Ask yourself: “Am I in a groove…or a rut!?”

Author: Suzanne Mathia

Here are some suggestions (a friendly kick in the rear) to get you out of a photographic rut. Bad habits creep up on us all. Just like exercise you cant do the same thing every day and expect different, better results. You have to switch it up, kick it up a notch, get out of the routine, learn something new.

Here’s some suggestions:

Take a great workshop (we have a few suggestions!) Workshops are a great place to sort out problems, learn new techniques, experiment, get exposure to new ideas, practice new methods and get out of your comfort zone for a while under the expert guidance of a dedicated teacher and enthusiastic participants.

Get comfortable with being uncomfortable!  Sometimes stretching yourself, both physically and mentally, hurts (so good!).  Get on the ground to get a better perspective.  Hike a few miles to get that great vantage point.  Get outside your comfort zone.  If you’re a landscape shooter, work on some portraits.  If you shoot wildlife, play with macros and abstracts.  Shoot for a whole day with the lens you use the least. Borrow a tilt/shift lens or a macro and learn the possibilities. Find objects around the house and create unusual images. Stretch your creative muscles by cross training!

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Learn your camera, every option, every setting.  Leave your camera manual in your bathroom and READ IT (RYFM! google it!).  The more you really know your equipment, the easier you’ll create what you want and the quicker you can react when the conditions change!

Don’t leave a great shot behind.  Don’t “get it on the way back” or think it’s too much trouble. Stop, do the work!

Don’t be lazy. Anyone who’s been on one of my workshops has this ringing in their ears!  Change lenses if the shot calls for it.  Get out your Graduated Neutral Density Filters.  Take off the polarizer if it’s not needed. USE THAT TRIPOD!

Expand your post processing skills with Lightroom and Photoshop, then shoot your images as if neither one of them existed.

Get your files, folders, & drives organized well, and, if you haven’t already, begin the process of easy, productive catalogue and image management using Lightroom.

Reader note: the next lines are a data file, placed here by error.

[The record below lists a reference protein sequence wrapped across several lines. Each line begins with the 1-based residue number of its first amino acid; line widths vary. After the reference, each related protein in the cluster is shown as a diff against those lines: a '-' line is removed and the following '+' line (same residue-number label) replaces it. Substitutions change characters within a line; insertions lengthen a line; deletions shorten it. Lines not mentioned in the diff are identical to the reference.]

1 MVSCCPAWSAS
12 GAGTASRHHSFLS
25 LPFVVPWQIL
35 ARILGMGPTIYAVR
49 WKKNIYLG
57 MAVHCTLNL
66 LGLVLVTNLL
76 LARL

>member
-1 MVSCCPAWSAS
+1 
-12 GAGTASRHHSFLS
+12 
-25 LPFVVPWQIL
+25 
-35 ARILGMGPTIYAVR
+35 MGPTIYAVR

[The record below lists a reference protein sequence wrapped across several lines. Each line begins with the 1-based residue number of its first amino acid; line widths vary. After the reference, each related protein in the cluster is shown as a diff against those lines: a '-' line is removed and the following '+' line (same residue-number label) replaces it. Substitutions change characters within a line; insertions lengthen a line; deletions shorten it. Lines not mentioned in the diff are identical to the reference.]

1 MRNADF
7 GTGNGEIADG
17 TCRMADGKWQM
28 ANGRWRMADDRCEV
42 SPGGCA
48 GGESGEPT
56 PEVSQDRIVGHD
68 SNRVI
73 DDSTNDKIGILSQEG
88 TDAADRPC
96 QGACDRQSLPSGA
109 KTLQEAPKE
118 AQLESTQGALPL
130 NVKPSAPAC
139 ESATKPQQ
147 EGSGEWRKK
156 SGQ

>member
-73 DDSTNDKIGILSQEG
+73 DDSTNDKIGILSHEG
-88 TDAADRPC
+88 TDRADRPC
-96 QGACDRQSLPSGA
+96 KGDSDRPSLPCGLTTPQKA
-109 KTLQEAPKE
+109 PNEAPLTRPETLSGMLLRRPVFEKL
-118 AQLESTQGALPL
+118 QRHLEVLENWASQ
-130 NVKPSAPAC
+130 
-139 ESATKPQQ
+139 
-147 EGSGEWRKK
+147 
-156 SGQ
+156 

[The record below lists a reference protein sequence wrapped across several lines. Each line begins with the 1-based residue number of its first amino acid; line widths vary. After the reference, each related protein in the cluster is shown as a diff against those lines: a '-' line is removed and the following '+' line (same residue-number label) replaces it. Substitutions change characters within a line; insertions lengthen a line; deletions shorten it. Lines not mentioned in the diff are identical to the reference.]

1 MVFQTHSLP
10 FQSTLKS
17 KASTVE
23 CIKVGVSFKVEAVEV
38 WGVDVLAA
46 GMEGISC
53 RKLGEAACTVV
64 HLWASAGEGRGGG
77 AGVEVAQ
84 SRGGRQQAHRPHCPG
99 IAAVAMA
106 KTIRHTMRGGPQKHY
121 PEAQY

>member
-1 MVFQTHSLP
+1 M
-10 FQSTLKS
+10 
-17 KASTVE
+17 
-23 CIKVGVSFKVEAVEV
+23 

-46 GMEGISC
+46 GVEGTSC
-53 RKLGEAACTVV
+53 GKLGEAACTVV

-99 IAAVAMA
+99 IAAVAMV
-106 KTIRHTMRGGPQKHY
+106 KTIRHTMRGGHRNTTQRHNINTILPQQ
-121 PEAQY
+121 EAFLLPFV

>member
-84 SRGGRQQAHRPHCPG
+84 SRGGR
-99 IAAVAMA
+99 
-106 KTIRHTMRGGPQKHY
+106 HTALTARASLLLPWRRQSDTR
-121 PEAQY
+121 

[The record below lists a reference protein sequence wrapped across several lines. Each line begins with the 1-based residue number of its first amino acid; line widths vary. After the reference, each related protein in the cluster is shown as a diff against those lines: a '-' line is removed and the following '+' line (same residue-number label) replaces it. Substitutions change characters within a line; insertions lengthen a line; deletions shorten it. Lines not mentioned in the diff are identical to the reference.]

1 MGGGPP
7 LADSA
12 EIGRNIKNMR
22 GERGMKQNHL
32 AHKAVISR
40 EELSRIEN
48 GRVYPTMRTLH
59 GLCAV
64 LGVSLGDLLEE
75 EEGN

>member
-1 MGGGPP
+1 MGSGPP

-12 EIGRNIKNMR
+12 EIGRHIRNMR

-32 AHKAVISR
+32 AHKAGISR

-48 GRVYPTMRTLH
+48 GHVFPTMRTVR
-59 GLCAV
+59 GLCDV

Review, refine and test your backup strategy: have at least TWO back ups of all your work. I would suggest that one of those be a cloud backup such as BackBlaze or CrashPlan.

Make yourself a project for the year.  Create a collection of work on a single theme.

Create a web gallery for your images.  There are many inexpensive, easy-to-build sites; at the very least post your images on Facebook or Flickr.

Go out and shoot with a small memory card or vow to only take 6 images.  This will slow you down and make you more deliberate in your choices.  Really work the scene and create an image instead of Spray and Pray.

Learn about Focus and Hyperfocal distance.  This one technique, once you understand it and put it into practice, will take your photography to a whole other level.  Check for critical focus on your LCD at 10X magnification with DoF preview while you’re in the field.

Find your Histogram and USE it! The histogram is the most useful but often most misunderstood and ignored tool that your camera provides to help you get the best exposure on your images.

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Go back and re-edit some of your old images.  Do some “archive diving”. With your new skills and improved tools, like you will be amazed at the diamonds in the rough you’ll find.

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Find someone to give you an honest critique of your work.  Find a professional who will be firm but fair.  All the kudos from your Facebook friends & relatives won’t make you a better photographer.  Someone who will point out the flaws and help you develop a well-edited body of work will.  Warning: it can be painful but it’s an incredible learning process!

Study the work of great photographers, present and past.  Go to the museum, buy the books, browse online.

Go to a Symposium!!!

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Don’t give away your work unless it’s for a good cause.  Value your work and the work of others….but remember to…

Give back – Find a non- profit or charity that you can contribute your work or time to.

Have fun (that’s what it’s all about, yes?)!!

Suzanne Mathia is an instructor for Arizona Highways Photo Workshops and a frequent contributor to Arizona Highways and other great publications.

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